An extraordinary showcase of work from one of the world's greatest essayists.
Janet Malcolm, writes David Lehman in the Boston Globe, 'is among the most intellectually provocative of authors, able to turn epiphanies of perception into explosions of insight'.
In Forty-one False Starts one of the world's great writers of literary non-fiction brings together for the first time essays published over several decades. The pieces, many of which first appeared in the New Yorker and the New York Review of Books, reflect Malcolm's preoccupation with artists and their work. Her subjects are painters, photographers, writers, and critics. She delves beneath the "onyx surface" of Edith Wharton's fiction, appreciates the black comedy of the Gossip Girl novels, and confronts the false starts of her own autobiography.
As the Guardian has said, 'Her books bring a gimlet-eyed clarity to often fraught and complicated subjects and are so lean, so seamless, so powerfully direct, they read as if they have been written in a single breath.'
Janet Malcolm is the prize-winning author of many books, including Iphigenia in Forest Hills: Anatomy of a Murder Trial, Two Lives: Gertrude and Alice, and Burdock, a volume of her photography. Malcolm writes frequently for the New Yorker and the New York Review of Books. She splits her time between New York City and Sheffield, Massachusetts.
'No living writer has narrated the drama of turning the messy and meaningless world into words as brilliantly, precisely, and analytically as Janet Malcolm...Her influence is so vast that much of the writing world has begun to think in the charged, analytic terms of a Janet Malcolm passage.' Paris Review
'Malcolm's work inspires the best kind of disquiet in a reader - the obligation to think.' Jeffrey Toobin
'A legendary journalist.' Laura Miller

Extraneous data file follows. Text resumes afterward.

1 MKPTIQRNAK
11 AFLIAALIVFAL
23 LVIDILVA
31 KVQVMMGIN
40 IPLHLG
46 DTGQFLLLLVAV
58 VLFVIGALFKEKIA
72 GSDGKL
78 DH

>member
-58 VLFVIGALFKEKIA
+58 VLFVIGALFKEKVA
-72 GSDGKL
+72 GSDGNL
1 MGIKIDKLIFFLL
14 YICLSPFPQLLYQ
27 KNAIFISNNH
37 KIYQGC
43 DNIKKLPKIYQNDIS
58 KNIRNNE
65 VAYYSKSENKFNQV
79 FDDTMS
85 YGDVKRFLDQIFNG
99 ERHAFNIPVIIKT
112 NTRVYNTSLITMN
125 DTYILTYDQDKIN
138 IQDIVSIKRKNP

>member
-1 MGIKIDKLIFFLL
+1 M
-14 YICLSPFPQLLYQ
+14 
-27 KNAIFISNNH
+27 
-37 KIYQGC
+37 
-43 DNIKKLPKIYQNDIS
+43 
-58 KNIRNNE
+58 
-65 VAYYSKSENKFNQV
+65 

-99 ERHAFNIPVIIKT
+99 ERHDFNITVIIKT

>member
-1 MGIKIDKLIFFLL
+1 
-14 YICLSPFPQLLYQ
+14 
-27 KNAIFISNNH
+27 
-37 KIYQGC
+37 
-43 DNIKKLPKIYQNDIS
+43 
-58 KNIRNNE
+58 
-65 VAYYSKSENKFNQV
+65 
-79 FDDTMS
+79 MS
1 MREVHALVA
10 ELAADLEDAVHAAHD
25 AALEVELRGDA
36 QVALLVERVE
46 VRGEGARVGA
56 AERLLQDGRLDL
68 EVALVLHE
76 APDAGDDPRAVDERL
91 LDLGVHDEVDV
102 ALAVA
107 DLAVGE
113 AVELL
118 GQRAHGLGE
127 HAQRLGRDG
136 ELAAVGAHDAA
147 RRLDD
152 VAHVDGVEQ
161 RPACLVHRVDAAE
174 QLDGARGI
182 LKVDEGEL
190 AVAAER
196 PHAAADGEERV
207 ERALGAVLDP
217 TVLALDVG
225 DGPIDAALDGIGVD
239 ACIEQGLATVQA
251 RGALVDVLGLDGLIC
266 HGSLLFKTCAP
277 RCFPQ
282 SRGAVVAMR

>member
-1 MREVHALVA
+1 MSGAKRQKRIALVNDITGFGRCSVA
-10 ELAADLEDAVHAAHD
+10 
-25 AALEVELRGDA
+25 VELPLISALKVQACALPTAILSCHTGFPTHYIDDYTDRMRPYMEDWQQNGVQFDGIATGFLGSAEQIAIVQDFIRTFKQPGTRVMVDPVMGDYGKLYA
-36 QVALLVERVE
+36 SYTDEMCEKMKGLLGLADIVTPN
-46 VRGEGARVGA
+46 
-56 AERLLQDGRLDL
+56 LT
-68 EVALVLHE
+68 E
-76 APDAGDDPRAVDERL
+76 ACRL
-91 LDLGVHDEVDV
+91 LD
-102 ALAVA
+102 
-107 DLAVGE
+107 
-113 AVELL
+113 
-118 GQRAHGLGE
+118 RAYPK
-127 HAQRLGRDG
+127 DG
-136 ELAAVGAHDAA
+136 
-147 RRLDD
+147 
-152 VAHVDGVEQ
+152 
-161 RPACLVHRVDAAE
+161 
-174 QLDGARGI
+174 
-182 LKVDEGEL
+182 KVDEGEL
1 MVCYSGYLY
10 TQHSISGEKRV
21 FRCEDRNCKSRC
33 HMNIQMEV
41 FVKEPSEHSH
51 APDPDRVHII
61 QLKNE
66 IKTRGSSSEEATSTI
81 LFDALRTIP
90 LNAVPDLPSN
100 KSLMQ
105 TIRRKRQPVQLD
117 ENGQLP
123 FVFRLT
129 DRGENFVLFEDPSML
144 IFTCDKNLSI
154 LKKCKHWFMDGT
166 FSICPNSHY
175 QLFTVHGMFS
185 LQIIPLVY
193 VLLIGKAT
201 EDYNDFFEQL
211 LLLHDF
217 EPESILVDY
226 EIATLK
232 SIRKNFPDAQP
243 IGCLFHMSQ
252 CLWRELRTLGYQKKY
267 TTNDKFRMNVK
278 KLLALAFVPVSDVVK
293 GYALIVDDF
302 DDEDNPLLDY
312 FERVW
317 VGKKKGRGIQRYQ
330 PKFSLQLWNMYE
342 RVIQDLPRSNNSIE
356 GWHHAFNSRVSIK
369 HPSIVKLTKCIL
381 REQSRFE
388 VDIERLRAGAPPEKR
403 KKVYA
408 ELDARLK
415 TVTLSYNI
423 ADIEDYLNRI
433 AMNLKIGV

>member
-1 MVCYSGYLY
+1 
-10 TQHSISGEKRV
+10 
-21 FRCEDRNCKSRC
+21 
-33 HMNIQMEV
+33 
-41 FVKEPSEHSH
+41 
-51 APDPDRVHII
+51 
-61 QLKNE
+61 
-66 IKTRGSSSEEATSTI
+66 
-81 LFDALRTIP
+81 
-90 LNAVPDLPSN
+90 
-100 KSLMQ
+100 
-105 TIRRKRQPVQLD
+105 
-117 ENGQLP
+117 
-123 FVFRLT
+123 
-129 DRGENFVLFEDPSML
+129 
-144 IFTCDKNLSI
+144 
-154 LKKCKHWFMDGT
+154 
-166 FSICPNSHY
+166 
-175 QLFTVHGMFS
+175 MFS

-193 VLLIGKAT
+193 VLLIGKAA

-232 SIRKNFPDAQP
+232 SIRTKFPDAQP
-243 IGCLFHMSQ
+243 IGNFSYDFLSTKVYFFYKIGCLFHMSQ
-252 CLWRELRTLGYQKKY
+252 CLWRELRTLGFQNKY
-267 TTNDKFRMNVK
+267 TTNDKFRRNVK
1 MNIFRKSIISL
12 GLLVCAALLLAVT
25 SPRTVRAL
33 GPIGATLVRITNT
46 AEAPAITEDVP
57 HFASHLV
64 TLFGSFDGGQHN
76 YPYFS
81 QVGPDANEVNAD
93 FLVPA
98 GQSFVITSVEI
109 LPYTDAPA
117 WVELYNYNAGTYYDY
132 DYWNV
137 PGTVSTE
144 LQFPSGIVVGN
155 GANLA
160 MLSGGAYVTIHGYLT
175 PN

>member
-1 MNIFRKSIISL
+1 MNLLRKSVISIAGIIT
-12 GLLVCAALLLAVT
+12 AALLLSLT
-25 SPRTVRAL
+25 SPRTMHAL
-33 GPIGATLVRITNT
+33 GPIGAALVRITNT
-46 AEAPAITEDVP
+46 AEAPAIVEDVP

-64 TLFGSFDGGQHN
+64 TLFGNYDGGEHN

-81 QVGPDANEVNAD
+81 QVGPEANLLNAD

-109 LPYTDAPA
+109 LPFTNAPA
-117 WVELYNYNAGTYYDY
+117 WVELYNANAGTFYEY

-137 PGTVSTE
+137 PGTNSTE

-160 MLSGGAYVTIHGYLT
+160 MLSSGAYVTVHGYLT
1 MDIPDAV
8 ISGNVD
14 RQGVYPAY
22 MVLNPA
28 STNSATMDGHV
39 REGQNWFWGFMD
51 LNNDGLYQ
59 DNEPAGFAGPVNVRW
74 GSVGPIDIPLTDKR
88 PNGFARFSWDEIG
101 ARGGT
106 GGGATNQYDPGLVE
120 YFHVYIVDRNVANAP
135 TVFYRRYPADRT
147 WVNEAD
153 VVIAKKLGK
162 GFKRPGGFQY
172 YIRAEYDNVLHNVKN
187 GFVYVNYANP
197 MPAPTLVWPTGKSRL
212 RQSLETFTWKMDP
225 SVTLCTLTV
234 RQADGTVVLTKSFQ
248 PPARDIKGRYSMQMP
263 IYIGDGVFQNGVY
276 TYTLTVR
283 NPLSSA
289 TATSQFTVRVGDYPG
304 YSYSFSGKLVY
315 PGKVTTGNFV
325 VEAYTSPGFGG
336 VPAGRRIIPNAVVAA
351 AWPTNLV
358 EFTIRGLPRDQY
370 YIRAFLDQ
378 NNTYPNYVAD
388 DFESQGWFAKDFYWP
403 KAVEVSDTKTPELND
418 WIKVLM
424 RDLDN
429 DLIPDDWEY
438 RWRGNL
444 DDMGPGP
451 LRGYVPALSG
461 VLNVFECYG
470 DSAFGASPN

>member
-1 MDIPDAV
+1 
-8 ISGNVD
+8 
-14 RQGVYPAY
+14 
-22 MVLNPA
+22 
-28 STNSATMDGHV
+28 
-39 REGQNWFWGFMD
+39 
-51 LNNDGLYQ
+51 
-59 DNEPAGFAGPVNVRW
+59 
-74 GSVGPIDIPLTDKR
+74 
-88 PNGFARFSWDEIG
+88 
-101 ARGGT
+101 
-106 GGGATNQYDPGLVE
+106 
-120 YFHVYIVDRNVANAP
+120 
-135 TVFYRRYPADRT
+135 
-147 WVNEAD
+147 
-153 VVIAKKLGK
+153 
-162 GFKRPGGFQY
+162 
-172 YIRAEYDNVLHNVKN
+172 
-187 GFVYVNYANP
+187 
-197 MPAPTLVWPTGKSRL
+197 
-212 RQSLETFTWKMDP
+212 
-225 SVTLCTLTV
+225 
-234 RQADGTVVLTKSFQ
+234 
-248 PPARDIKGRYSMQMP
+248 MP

Bringing together a quarter-century's worth of subtle, sharply observed essays on artists and writers, this collection chronicles not just life events and artistic influences, but also the amorphous subjectivity of biography itself. The cleverly structured title essay presents Malcolm's "false starts" for a profile of postmodern painter David Salle: the "1950s corporate-style" sofa in his Tribeca loft, the mess of ripped-out magazine pages and illustrations on his studio table, the things critics say about him, what he says about himself. Its fragments mirror the appropriated pictorial scraps in Salle's work. In another highlight, "A Girl of the Zeitgeist," first published in 1986, Malcolm (In the Freud Archives) tracks the fresh but controversial direction Artforum took under then-editor-in-chief Ingrid Sischy. She returns to photography in a number of essays, profiling Julia Margaret Cameron, a Victorian-era amateur whose portraits mix the ridiculous with the inspired; Diane Arbus, who snapped pictures of tramps, freaks, and transvestites; and Edward Weston and Irving Penn, photographers who produced very different types of nudes. She traces the history of the Bloomsbury Group, reassesses a favorite childhood novel by Gene Stratton-Porter, and defends J.D. Salinger's Franny and Zooey from the criticisms of his contemporaries. These unstinting essays investigate how a consensus forms relating to a body of work or an artistic movement, how attitudes toward art change over time, and how artistic legacies are managed or mismanaged by children and heirs.